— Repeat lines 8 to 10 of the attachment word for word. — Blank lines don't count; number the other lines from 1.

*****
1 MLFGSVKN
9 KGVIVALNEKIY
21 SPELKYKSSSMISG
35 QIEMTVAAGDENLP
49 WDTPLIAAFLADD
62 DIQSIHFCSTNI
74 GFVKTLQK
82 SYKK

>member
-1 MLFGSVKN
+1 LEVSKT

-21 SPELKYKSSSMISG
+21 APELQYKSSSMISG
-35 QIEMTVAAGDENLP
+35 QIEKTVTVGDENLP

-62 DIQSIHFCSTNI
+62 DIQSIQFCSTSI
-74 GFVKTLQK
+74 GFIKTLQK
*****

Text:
82 SYKK

>member
-1 MLFGSVKN